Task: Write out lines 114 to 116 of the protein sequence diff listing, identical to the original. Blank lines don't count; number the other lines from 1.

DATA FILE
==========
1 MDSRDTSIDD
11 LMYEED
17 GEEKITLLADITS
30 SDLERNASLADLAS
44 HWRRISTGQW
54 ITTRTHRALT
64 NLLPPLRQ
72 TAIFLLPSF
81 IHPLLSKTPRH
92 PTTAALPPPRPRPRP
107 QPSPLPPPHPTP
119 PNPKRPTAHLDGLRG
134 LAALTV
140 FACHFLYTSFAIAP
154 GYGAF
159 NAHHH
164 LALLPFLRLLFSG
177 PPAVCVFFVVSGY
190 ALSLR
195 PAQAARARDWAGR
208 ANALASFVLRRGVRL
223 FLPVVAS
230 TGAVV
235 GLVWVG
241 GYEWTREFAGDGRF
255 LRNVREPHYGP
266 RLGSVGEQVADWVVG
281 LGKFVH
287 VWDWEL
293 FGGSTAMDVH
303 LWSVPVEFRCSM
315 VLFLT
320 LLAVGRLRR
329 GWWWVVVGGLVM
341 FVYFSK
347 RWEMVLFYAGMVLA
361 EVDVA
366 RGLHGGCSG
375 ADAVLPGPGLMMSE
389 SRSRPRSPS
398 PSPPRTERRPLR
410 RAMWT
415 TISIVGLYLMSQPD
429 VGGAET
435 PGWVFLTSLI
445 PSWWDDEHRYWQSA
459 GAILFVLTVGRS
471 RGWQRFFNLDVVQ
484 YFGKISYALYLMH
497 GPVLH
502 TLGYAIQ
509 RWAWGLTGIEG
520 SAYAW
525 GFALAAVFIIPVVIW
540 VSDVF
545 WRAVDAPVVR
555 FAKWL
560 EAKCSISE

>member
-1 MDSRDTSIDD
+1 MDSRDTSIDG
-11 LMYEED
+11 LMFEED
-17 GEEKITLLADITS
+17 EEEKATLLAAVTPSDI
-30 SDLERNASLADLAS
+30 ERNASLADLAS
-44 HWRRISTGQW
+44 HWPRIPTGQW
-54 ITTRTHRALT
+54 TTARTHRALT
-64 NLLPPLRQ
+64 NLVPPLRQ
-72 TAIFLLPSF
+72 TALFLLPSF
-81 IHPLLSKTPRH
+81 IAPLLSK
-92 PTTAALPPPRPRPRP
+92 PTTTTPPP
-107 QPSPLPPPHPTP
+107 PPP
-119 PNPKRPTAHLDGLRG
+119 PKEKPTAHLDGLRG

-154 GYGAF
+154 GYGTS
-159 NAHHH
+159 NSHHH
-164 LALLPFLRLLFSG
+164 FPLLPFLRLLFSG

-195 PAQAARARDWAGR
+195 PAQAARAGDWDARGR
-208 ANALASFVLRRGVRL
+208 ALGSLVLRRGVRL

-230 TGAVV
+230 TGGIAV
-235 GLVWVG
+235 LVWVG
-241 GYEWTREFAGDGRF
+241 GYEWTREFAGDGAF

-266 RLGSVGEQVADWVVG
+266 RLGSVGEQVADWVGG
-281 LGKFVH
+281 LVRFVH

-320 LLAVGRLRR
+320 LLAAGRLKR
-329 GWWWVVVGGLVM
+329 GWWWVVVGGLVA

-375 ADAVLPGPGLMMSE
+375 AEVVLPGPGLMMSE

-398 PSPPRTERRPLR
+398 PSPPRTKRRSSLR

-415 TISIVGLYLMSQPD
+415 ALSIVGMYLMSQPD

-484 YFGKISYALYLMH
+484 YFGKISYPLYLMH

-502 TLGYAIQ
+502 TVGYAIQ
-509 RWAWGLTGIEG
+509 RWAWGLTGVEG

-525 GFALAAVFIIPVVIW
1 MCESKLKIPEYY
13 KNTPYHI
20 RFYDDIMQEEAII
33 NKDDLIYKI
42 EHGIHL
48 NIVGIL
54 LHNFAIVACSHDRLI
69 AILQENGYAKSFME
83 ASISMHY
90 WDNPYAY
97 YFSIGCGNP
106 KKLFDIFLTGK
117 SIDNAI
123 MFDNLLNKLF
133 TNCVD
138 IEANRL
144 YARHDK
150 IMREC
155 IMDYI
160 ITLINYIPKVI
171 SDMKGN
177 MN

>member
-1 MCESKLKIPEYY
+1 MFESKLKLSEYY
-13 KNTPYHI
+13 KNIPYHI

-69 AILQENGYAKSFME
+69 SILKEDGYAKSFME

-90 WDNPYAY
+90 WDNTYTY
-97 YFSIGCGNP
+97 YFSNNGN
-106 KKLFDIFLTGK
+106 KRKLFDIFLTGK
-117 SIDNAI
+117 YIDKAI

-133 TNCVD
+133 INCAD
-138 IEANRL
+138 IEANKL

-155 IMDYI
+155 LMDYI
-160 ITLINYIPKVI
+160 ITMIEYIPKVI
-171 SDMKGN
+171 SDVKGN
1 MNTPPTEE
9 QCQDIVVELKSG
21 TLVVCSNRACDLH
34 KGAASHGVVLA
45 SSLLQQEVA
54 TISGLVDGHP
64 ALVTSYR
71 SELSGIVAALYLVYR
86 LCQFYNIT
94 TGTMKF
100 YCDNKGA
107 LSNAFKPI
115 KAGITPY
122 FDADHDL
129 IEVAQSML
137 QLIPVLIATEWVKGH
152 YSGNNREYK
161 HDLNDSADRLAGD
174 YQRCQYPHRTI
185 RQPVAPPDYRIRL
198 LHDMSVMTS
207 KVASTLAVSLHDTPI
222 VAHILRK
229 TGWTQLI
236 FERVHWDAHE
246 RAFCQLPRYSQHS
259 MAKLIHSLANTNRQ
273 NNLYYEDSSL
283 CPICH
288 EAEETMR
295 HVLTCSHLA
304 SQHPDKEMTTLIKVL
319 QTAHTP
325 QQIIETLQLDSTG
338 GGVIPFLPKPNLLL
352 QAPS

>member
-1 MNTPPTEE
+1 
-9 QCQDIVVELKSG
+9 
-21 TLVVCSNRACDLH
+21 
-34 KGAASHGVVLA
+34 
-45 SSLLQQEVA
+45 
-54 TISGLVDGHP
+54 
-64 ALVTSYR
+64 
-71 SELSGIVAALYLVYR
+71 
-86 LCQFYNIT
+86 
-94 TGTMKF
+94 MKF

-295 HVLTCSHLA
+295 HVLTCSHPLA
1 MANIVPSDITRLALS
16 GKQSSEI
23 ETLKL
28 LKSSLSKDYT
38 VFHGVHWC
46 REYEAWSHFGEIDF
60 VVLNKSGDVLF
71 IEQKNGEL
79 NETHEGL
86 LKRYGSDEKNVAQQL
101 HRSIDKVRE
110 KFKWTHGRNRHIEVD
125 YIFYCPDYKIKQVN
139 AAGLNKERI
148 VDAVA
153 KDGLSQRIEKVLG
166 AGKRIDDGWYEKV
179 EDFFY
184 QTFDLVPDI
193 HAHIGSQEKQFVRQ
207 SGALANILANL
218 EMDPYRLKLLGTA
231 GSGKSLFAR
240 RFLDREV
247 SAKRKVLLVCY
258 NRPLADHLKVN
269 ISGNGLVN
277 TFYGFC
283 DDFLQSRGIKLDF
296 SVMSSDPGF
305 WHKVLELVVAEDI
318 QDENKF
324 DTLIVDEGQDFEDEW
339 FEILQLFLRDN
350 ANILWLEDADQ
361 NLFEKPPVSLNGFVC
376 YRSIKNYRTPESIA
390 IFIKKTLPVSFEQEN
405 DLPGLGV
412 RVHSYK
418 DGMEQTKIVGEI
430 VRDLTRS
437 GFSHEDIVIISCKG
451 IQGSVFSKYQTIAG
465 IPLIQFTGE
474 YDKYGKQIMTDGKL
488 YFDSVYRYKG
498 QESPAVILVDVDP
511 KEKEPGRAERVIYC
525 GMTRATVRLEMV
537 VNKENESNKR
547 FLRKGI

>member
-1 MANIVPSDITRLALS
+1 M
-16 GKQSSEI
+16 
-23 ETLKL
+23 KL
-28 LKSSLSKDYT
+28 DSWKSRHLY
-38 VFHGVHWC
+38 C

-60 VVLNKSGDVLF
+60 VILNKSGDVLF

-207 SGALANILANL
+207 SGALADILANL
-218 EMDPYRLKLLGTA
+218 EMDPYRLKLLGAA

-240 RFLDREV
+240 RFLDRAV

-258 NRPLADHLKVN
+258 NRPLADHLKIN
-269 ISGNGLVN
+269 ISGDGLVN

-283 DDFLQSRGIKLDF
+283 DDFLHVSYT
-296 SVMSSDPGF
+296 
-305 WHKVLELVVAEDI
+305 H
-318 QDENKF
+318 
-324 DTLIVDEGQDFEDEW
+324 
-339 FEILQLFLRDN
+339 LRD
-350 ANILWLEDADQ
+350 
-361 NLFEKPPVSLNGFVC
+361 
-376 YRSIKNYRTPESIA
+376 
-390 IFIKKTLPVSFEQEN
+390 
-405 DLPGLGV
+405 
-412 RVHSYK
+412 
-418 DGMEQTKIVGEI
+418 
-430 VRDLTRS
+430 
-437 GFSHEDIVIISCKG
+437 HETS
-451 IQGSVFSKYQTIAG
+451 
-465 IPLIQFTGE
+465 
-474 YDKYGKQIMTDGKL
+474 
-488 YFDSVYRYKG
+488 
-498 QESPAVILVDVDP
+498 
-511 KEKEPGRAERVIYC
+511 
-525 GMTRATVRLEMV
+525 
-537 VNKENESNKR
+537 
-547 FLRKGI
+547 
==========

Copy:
-484 YFGKISYALYLMH
+484 YFGKISYPLYLMH

-502 TLGYAIQ